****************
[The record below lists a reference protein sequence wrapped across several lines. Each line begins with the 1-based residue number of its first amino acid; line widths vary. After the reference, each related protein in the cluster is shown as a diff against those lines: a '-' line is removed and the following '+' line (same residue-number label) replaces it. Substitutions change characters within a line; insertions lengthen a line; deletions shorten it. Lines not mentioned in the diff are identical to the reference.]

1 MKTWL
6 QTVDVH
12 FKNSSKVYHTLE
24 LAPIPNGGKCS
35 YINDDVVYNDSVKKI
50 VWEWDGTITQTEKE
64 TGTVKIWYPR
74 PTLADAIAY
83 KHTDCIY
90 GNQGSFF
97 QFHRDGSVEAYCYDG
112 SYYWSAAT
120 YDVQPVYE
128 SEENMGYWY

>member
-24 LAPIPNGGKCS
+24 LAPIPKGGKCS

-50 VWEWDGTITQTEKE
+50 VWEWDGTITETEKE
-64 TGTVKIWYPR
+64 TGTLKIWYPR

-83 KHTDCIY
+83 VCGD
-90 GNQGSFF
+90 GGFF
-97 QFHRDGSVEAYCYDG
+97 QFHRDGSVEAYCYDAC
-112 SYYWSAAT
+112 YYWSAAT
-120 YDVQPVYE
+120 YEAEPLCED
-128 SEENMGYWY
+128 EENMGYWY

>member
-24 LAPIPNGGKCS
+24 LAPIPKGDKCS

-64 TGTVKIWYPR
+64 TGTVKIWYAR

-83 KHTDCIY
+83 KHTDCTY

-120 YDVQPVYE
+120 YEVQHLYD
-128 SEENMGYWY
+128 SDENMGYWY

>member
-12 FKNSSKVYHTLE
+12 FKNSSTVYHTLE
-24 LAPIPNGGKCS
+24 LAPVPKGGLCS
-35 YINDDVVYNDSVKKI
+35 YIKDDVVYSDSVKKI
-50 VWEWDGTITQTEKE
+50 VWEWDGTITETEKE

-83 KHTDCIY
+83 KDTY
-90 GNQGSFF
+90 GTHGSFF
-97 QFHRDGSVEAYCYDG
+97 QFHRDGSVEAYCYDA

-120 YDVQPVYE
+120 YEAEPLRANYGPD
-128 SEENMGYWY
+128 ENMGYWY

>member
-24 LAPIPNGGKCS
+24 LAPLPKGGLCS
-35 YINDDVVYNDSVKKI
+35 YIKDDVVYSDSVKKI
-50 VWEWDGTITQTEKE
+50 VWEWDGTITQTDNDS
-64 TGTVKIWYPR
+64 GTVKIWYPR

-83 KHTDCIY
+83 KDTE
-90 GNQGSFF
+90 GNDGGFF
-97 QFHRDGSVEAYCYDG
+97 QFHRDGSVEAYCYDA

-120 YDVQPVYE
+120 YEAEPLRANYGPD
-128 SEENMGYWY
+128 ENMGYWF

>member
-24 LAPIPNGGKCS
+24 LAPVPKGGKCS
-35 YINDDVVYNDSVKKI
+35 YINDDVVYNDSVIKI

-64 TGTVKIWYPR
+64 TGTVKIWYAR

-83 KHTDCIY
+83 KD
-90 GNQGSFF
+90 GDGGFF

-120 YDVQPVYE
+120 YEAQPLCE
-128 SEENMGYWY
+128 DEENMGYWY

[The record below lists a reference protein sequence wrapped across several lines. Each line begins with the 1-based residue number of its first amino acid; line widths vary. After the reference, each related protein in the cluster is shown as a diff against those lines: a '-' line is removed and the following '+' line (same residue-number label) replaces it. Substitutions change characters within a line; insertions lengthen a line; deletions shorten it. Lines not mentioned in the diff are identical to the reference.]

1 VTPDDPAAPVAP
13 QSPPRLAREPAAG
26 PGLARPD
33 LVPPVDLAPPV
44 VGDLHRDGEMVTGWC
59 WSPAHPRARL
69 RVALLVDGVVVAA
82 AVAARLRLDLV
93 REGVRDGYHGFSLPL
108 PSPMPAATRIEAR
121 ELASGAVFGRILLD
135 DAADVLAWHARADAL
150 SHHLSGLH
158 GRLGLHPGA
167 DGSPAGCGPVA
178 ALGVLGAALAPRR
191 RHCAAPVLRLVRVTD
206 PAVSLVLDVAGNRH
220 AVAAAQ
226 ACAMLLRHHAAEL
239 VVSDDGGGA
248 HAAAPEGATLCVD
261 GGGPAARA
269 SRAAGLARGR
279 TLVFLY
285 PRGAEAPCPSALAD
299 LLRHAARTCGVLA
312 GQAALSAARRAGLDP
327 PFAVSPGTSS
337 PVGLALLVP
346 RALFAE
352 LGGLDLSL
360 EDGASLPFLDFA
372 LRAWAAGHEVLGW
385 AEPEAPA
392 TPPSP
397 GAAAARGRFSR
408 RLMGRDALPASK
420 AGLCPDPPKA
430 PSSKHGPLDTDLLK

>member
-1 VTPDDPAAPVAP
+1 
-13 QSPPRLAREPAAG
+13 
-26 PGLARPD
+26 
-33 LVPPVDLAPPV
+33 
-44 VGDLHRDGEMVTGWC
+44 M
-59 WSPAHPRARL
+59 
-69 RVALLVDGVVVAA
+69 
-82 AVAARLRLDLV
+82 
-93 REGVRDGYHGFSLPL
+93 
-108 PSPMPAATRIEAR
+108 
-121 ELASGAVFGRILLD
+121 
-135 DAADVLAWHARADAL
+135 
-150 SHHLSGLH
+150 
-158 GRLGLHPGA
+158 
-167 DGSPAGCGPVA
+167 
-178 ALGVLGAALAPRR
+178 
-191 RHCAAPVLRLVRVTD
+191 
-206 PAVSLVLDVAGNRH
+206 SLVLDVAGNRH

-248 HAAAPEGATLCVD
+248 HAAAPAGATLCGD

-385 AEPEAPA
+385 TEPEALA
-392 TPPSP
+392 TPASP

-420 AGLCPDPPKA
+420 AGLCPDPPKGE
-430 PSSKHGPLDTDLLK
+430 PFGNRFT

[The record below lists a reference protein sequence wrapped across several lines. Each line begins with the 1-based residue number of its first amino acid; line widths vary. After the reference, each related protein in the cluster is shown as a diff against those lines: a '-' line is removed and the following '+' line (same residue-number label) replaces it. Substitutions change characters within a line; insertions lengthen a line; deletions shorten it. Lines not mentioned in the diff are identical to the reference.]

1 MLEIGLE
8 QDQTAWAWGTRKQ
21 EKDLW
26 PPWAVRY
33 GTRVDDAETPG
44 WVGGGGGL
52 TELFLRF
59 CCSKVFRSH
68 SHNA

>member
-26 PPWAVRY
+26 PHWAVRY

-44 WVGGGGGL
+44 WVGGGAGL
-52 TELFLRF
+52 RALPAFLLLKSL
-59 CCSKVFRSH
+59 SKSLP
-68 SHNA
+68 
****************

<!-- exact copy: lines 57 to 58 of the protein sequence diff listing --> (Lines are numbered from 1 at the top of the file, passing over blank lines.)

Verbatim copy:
-90 GNQGSFF
+90 GTHGSFF